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Sensors 2017, 17(12), 2907; doi:10.3390/s17122907

Centralized Networks to Generate Human Body Motions

Institute for Mechanical Engineering Problems, 195251 Saint Petersburg, Russia
Mechanics and Optics, Saint Petersburg National Research University of Information Technologies, 191119 Saint Petersburg, Russia
DIMNP-UMR 5235 CNRS/UM, University of Montpellier, 34095 Montpellier, France
Computer Science Department, University of Bonn, 53113 Bonn, Germany
Author to whom correspondence should be addressed.
Received: 15 September 2017 / Revised: 10 December 2017 / Accepted: 11 December 2017 / Published: 14 December 2017
(This article belongs to the Section Sensor Networks)
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We consider continuous-time recurrent neural networks as dynamical models for the simulation of human body motions. These networks consist of a few centers and many satellites connected to them. The centers evolve in time as periodical oscillators with different frequencies. The center states define the satellite neurons’ states by a radial basis function (RBF) network. To simulate different motions, we adjust the parameters of the RBF networks. Our network includes a switching module that allows for turning from one motion to another. Simulations show that this model allows us to simulate complicated motions consisting of many different dynamical primitives. We also use the model for learning human body motion from markers’ trajectories. We find that center frequencies can be learned from a small number of markers and can be transferred to other markers, such that our technique seems to be capable of correcting for missing information resulting from sparse control marker settings. View Full-Text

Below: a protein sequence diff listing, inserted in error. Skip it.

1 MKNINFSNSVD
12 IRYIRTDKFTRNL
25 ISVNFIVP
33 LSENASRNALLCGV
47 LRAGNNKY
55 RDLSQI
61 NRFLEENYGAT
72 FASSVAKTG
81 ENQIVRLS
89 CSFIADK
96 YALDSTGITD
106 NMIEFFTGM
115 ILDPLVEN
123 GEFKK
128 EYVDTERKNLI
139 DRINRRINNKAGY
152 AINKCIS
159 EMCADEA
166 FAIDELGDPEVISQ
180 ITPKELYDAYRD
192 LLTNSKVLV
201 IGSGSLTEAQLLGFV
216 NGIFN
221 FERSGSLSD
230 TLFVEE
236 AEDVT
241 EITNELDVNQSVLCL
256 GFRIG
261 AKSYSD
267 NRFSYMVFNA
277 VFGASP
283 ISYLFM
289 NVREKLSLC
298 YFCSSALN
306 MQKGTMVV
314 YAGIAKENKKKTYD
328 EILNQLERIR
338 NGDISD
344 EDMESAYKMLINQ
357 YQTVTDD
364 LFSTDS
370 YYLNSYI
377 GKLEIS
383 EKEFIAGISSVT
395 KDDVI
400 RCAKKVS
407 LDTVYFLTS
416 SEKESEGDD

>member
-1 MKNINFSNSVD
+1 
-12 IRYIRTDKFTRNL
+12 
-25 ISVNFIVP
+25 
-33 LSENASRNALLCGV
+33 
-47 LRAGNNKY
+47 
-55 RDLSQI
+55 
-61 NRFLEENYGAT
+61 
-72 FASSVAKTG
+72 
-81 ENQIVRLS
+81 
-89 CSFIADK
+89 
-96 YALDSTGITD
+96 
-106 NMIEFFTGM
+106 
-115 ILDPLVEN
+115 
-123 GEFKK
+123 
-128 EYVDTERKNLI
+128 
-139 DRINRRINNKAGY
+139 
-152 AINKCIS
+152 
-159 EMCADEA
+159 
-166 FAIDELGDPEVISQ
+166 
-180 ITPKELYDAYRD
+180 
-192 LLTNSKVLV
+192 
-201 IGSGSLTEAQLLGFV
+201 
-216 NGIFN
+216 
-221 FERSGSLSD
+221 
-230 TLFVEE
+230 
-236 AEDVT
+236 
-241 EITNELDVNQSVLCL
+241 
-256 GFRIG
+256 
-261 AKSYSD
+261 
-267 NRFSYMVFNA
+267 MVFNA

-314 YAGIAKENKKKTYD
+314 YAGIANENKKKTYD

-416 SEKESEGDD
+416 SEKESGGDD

Keywords: neural networks; markers; human body motions; motion sensors; motion representation; motion reconstruction neural networks; markers; human body motions; motion sensors; motion representation; motion reconstruction

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This is an open access article distributed under the Creative Commons Attribution License which permits unrestricted use, distribution, and reproduction in any medium, provided the original work is properly cited. (CC BY 4.0).

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Vakulenko, S.; Radulescu, O.; Morozov, I.; Weber, A. Centralized Networks to Generate Human Body Motions. Sensors 2017, 17, 2907.

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